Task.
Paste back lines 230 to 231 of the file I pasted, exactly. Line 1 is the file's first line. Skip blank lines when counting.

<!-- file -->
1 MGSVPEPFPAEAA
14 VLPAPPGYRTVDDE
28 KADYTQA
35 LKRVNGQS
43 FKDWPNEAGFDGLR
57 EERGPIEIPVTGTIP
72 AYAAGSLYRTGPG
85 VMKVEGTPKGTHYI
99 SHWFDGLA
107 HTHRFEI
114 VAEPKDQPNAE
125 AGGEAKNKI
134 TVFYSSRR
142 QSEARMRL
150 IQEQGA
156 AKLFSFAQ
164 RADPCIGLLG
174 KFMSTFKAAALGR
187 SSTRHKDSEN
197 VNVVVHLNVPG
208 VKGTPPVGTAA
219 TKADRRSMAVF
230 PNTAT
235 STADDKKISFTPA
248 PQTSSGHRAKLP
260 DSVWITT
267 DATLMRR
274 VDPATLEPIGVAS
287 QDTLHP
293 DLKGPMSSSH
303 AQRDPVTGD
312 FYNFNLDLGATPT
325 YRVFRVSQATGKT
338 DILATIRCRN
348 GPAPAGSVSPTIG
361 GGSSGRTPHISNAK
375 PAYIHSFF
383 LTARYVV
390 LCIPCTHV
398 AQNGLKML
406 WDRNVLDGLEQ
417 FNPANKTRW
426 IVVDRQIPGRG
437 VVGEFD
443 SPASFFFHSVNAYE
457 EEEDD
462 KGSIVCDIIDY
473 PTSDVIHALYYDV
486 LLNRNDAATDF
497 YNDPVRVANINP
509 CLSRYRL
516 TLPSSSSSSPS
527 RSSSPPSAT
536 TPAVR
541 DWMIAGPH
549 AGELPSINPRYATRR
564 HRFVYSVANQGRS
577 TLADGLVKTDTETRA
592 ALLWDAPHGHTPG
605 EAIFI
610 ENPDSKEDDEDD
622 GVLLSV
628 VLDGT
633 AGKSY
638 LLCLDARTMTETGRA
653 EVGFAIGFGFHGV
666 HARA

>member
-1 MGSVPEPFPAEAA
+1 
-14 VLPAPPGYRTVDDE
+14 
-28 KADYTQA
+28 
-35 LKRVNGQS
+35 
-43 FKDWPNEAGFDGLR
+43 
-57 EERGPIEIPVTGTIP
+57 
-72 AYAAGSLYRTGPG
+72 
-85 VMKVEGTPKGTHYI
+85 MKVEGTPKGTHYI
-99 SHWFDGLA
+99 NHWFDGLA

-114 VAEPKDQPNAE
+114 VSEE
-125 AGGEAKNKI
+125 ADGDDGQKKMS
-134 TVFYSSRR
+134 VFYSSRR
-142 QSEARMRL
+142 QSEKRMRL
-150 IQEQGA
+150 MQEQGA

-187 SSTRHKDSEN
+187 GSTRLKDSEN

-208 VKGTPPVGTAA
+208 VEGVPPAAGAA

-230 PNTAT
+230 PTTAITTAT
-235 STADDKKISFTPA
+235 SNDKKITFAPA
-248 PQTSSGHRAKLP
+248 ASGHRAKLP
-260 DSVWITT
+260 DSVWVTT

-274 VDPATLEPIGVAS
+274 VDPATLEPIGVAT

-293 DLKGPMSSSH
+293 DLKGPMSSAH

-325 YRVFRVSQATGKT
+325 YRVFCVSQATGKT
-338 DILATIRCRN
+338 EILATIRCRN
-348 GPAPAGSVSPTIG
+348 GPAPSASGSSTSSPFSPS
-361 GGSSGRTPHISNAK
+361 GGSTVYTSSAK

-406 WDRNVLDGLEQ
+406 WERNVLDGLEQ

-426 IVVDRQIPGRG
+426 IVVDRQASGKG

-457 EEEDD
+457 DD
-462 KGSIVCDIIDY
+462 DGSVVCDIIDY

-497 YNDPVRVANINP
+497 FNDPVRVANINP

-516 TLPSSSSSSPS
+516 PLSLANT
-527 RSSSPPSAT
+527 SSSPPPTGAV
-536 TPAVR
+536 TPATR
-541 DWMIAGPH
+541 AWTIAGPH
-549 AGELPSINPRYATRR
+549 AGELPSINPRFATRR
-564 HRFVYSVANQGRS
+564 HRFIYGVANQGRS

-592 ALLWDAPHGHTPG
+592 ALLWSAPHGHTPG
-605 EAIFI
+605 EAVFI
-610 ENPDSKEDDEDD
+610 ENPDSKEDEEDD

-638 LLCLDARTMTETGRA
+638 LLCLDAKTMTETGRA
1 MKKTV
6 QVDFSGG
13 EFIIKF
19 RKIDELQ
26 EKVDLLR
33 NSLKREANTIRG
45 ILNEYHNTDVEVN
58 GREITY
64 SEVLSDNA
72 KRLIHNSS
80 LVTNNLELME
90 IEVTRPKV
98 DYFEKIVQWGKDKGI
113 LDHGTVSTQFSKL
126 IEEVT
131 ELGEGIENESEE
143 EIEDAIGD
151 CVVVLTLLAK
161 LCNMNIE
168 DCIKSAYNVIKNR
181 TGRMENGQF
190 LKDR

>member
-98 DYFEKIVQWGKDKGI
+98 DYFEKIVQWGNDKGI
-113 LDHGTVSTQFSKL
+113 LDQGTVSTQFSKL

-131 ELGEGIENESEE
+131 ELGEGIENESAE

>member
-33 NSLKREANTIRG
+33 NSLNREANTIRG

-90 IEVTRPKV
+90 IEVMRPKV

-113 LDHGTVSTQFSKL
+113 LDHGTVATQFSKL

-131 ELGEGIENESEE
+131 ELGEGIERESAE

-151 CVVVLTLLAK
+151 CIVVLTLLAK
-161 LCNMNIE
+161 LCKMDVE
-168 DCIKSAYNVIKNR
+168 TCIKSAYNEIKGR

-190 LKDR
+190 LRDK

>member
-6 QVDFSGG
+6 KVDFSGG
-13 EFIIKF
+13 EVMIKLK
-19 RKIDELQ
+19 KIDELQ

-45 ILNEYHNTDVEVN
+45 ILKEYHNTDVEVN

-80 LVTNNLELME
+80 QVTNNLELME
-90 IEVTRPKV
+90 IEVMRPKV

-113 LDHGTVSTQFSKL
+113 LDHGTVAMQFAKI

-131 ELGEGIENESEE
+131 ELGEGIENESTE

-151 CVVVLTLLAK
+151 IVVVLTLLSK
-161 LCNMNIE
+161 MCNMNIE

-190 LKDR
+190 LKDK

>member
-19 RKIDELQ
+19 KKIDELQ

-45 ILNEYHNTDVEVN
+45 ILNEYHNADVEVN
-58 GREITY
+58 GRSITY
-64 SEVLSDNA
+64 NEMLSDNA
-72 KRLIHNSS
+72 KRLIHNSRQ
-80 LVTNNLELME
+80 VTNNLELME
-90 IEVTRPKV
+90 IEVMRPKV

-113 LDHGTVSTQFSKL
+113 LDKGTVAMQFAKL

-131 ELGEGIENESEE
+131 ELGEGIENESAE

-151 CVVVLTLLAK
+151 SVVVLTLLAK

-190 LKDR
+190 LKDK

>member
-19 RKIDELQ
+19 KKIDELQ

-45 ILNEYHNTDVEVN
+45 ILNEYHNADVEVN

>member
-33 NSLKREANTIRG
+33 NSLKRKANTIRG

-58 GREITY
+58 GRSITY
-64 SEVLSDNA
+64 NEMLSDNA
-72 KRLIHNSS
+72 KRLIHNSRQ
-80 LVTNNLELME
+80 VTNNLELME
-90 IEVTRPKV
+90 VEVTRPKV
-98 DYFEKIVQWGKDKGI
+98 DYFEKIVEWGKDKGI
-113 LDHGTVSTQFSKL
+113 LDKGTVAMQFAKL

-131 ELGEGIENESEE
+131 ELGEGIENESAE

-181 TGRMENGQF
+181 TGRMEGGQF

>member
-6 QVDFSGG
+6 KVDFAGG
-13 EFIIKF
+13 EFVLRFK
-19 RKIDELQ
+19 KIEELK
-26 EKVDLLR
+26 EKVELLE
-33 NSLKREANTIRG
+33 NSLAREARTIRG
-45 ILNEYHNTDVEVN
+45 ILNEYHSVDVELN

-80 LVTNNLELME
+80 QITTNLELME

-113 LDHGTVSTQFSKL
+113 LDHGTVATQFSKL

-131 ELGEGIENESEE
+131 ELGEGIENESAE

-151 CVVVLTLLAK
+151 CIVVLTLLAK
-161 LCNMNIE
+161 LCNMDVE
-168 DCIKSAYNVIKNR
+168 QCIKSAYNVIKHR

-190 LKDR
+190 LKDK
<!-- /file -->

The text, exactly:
+72 KRLIHNSRQ
-80 LVTNNLELME